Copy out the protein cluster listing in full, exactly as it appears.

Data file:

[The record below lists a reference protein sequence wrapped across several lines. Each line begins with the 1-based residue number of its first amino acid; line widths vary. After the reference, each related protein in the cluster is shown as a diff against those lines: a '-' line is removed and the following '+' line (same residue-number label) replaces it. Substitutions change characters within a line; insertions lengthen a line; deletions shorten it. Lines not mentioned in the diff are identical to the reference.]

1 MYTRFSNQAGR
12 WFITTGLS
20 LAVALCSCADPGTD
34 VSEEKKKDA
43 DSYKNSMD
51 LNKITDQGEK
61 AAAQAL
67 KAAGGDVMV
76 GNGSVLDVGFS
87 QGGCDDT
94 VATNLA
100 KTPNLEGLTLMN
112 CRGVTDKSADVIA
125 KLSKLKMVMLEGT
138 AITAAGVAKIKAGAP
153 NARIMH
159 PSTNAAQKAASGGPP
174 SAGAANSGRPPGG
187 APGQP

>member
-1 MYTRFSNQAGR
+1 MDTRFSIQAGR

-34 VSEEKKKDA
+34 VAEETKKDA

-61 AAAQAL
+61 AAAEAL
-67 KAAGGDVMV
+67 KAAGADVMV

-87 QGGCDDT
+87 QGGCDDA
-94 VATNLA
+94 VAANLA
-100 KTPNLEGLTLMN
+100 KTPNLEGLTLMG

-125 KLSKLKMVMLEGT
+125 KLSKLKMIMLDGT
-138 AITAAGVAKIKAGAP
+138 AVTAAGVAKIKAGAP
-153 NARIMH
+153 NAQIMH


[The record below lists a reference protein sequence wrapped across several lines. Each line begins with the 1-based residue number of its first amino acid; line widths vary. After the reference, each related protein in the cluster is shown as a diff against those lines: a '-' line is removed and the following '+' line (same residue-number label) replaces it. Substitutions change characters within a line; insertions lengthen a line; deletions shorten it. Lines not mentioned in the diff are identical to the reference.]

1 MYTRFSNQAGR
12 WFITTGLS
20 LAVALCSCADPGTD
34 VSEEKKKDA
43 DSYKNSMD
51 LNKITDQGEK
61 AAAQAL
67 KAAGGDVMV
76 GNGSVLDVGFS
87 QGGCDDT
94 VATNLA
100 KTPNLEGLTLMN
112 CRGVTDKSADVIA
125 KLSKLKMVMLEGT
138 AITAAGVAKIKAGAP
153 NARIMH
159 PSTNAAQKAASGGPP
174 SAGAANSGRPPGG
187 APGQP

>member
-1 MYTRFSNQAGR
+1 MDTRFSIQAGR

-34 VSEEKKKDA
+34 VAEETKKDA

-61 AAAQAL
+61 AAAEAL
-67 KAAGGDVMV
+67 KAAGADVMV

-87 QGGCDDT
+87 QGGCDDA
-94 VATNLA
+94 VAANLA
-100 KTPNLEGLTLMN
+100 KTPNLEGLTLMG

-125 KLSKLKMVMLEGT
+125 KLSKLKMIMLDGT
-138 AITAAGVAKIKAGAP
+138 AVTAAGVAKIKAGAP
-153 NARIMH
+153 NAQIMH